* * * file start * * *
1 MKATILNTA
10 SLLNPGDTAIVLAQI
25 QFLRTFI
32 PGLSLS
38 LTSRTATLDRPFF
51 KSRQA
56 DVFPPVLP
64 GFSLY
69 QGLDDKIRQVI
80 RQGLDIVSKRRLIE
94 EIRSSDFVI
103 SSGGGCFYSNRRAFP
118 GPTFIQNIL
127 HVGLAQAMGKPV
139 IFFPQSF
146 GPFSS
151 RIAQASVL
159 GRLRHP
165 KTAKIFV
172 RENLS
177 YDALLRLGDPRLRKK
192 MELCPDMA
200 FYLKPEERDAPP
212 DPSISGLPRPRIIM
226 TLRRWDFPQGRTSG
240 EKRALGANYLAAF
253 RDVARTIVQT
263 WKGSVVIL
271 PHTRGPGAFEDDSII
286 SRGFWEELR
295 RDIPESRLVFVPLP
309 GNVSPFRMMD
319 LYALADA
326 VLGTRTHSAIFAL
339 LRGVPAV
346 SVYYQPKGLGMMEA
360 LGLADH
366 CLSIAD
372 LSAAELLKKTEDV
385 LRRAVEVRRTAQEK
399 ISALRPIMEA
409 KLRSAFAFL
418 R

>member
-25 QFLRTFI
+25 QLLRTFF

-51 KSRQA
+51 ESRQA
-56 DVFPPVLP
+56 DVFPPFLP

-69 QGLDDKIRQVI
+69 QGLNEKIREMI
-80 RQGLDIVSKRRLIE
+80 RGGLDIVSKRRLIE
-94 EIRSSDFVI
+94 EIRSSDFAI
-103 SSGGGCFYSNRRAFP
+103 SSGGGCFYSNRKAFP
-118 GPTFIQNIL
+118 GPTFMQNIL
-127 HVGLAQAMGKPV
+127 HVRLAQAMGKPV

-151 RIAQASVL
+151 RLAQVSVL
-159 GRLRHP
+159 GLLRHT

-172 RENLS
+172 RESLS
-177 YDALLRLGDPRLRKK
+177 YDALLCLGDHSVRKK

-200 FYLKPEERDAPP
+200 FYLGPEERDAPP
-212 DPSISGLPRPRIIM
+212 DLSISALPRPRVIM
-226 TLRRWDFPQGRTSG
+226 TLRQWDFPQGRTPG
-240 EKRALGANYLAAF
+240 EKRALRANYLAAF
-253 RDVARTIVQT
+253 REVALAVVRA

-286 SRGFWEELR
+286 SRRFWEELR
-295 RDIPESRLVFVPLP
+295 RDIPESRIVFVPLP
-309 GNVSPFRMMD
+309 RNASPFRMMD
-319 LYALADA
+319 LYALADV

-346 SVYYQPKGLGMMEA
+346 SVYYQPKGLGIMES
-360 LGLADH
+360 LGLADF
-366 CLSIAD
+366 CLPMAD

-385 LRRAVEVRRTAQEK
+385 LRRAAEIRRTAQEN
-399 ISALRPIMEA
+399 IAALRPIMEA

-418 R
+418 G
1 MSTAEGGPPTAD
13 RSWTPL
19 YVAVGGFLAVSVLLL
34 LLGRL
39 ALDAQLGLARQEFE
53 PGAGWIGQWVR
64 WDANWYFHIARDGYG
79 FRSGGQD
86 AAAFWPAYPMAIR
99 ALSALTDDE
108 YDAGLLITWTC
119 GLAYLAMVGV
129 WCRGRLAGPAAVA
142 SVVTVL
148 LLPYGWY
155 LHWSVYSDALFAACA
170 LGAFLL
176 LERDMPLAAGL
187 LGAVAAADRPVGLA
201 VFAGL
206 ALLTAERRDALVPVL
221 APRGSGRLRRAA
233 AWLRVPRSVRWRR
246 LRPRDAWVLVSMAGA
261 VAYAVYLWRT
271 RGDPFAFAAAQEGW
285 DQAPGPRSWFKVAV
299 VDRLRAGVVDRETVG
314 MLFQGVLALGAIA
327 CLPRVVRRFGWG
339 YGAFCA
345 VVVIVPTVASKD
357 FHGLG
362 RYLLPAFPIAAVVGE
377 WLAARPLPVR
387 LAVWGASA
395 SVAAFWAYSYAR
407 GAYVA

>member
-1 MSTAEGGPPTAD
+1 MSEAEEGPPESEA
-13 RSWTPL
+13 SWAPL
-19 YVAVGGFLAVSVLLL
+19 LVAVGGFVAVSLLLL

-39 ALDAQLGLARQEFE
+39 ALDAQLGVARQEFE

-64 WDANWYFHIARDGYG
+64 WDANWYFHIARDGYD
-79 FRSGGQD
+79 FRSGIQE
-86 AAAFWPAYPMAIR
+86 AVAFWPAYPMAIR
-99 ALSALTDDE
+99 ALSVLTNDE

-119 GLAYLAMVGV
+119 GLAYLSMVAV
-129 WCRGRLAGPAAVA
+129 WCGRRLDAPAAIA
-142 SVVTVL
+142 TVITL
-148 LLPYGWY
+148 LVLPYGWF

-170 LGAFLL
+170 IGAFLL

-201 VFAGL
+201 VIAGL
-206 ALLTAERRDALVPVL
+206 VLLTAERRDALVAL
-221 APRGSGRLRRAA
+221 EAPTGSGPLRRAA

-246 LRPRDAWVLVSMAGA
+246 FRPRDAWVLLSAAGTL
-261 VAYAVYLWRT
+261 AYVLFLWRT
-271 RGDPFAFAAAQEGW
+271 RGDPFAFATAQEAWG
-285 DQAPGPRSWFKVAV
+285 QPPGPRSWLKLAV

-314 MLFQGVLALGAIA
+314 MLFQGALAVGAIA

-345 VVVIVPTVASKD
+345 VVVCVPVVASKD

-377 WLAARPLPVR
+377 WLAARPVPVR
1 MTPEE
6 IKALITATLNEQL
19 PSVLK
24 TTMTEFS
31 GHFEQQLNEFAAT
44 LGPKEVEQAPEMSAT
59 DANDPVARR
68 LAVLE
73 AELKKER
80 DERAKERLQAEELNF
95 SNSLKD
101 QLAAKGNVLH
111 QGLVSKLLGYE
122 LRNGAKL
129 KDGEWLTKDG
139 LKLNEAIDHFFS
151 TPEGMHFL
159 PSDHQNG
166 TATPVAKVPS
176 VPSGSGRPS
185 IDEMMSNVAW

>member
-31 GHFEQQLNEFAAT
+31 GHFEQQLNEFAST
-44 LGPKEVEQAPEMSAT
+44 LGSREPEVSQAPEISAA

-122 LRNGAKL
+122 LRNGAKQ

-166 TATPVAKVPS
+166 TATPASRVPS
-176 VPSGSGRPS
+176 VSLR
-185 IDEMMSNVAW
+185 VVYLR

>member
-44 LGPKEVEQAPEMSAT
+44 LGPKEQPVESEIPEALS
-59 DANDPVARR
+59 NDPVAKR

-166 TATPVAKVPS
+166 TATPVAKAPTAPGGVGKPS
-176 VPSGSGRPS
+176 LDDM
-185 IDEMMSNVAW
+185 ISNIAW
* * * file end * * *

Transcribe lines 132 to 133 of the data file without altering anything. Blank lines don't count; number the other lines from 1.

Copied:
345 VVVIVPTVASKD
357 FHGLG